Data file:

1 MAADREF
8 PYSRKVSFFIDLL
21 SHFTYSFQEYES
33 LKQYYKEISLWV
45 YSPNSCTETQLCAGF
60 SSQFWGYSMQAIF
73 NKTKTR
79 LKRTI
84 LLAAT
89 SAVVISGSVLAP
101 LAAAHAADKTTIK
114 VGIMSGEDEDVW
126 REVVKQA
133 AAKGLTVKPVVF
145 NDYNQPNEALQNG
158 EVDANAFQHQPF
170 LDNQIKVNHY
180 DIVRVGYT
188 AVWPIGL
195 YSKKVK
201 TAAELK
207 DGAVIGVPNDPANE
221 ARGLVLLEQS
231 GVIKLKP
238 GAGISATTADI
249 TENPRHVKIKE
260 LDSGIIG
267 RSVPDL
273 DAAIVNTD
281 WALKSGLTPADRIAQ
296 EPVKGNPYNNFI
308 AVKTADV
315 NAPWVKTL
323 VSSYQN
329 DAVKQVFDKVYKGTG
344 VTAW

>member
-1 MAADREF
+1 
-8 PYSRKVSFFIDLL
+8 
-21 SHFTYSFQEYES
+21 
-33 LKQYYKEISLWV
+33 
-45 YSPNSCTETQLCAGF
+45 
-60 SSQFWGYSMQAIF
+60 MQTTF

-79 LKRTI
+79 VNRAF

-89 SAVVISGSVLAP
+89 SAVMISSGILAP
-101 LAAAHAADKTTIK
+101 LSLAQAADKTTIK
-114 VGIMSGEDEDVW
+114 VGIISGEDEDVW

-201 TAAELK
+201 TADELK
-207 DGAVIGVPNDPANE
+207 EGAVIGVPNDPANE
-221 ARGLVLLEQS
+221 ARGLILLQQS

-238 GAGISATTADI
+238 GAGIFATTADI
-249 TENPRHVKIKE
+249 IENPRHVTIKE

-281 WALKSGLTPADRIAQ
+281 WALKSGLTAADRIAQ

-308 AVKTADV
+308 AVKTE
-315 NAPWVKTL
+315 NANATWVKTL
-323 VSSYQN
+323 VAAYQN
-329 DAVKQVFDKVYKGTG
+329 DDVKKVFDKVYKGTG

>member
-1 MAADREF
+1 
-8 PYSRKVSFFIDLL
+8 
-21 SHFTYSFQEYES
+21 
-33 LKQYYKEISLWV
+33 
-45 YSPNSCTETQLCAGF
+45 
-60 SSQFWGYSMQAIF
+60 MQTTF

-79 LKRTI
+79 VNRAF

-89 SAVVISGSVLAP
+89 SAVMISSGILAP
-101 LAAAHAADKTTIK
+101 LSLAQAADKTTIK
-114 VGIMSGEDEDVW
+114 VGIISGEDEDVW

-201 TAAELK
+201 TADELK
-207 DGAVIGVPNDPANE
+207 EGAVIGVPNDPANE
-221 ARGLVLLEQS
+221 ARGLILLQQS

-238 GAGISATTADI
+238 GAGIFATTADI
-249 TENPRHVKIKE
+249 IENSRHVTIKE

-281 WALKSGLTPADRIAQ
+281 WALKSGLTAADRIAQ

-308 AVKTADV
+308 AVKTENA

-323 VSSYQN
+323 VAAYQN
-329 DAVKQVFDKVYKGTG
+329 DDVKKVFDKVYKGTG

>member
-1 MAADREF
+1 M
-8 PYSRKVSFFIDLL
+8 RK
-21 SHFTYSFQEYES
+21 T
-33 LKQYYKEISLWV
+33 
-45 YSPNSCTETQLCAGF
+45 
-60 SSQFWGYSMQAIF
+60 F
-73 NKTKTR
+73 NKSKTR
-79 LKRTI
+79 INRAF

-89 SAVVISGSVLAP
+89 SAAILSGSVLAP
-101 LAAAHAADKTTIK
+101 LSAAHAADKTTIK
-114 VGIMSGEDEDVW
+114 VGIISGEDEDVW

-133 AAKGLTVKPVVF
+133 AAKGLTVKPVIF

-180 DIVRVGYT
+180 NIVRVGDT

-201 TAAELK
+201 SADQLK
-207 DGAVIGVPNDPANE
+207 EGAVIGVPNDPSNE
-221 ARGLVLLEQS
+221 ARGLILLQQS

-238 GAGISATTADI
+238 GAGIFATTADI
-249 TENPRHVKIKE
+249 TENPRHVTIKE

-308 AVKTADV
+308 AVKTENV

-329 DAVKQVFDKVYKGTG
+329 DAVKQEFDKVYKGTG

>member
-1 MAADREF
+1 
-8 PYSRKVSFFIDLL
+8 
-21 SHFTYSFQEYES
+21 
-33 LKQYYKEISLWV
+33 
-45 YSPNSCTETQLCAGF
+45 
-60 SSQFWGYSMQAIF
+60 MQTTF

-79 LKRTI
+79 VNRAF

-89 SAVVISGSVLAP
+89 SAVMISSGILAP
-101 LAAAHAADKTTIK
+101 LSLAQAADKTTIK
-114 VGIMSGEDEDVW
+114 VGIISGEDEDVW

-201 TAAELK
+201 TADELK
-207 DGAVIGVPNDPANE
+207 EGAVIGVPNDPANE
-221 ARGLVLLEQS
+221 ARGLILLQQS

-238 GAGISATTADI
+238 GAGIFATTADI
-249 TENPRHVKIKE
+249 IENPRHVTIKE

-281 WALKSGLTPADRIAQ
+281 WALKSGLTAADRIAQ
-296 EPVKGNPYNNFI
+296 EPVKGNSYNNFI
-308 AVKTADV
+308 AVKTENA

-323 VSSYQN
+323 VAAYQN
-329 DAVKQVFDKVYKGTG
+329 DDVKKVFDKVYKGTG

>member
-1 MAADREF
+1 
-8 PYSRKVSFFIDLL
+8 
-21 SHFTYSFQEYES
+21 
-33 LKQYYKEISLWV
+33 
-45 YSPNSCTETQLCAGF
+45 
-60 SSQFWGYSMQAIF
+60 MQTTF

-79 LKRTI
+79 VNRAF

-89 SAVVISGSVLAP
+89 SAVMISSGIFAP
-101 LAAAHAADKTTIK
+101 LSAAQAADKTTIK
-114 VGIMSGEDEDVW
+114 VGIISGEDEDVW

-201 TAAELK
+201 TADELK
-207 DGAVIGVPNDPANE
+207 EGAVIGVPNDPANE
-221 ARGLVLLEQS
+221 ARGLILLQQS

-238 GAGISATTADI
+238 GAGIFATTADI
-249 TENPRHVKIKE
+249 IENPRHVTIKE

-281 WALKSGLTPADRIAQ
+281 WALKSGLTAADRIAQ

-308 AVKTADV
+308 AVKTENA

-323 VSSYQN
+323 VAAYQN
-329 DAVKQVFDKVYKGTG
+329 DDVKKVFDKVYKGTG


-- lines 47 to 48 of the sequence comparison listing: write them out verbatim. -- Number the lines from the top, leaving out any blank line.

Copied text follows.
+45 
-60 SSQFWGYSMQAIF